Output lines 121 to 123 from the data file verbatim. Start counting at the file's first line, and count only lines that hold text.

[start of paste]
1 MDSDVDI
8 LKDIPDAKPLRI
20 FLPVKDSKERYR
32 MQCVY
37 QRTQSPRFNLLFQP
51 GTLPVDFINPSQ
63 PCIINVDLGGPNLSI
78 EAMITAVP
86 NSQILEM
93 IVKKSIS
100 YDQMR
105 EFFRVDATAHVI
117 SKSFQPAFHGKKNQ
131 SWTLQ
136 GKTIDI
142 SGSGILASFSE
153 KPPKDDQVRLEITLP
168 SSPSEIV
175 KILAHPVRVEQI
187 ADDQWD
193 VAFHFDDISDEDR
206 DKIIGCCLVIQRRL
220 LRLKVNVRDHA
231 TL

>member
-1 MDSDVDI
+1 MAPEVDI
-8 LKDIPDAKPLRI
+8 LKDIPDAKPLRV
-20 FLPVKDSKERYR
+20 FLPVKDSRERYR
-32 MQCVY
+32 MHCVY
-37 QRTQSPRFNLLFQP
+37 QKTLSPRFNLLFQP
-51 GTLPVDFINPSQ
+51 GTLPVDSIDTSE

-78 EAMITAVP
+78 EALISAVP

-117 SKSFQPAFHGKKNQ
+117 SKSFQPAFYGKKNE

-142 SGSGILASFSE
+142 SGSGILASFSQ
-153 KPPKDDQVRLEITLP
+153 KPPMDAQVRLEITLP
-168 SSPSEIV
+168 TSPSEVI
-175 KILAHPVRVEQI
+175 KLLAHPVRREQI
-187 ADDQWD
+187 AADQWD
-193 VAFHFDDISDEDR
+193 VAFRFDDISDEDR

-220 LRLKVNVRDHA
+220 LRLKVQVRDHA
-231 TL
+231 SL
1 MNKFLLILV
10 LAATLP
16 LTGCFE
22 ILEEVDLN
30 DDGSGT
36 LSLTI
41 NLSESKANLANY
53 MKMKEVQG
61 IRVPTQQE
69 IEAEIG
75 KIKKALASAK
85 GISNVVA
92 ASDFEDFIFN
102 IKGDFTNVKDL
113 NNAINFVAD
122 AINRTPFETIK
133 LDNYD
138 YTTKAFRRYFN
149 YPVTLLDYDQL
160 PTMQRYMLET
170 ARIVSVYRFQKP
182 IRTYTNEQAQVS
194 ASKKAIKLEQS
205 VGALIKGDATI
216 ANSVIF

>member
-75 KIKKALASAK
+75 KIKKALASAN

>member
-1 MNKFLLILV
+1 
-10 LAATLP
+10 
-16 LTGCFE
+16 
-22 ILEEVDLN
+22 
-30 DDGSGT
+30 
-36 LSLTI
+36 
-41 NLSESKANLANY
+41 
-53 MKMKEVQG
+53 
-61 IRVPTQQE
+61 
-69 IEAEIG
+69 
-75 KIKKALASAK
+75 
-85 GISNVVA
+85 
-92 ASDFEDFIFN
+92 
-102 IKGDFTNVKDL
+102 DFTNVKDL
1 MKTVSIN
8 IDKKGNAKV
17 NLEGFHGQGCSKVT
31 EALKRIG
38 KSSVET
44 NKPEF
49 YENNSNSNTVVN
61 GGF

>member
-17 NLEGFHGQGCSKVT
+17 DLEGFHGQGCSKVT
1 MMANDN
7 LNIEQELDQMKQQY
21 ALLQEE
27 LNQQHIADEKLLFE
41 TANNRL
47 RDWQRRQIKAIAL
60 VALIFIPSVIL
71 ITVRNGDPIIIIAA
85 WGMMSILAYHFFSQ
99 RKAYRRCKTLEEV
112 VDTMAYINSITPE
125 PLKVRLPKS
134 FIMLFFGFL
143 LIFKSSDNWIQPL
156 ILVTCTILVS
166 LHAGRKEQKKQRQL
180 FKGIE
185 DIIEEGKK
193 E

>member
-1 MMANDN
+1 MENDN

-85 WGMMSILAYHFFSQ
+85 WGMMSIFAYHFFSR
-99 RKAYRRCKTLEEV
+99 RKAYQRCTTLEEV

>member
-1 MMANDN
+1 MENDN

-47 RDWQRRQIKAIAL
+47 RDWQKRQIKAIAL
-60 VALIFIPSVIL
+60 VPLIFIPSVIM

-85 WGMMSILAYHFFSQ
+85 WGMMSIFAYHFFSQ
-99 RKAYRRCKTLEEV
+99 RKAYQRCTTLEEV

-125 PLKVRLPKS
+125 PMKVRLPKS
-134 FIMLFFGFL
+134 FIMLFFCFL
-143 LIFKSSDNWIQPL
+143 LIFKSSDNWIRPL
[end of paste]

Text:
49 YENNSNSNTVVN
61 GGF

>member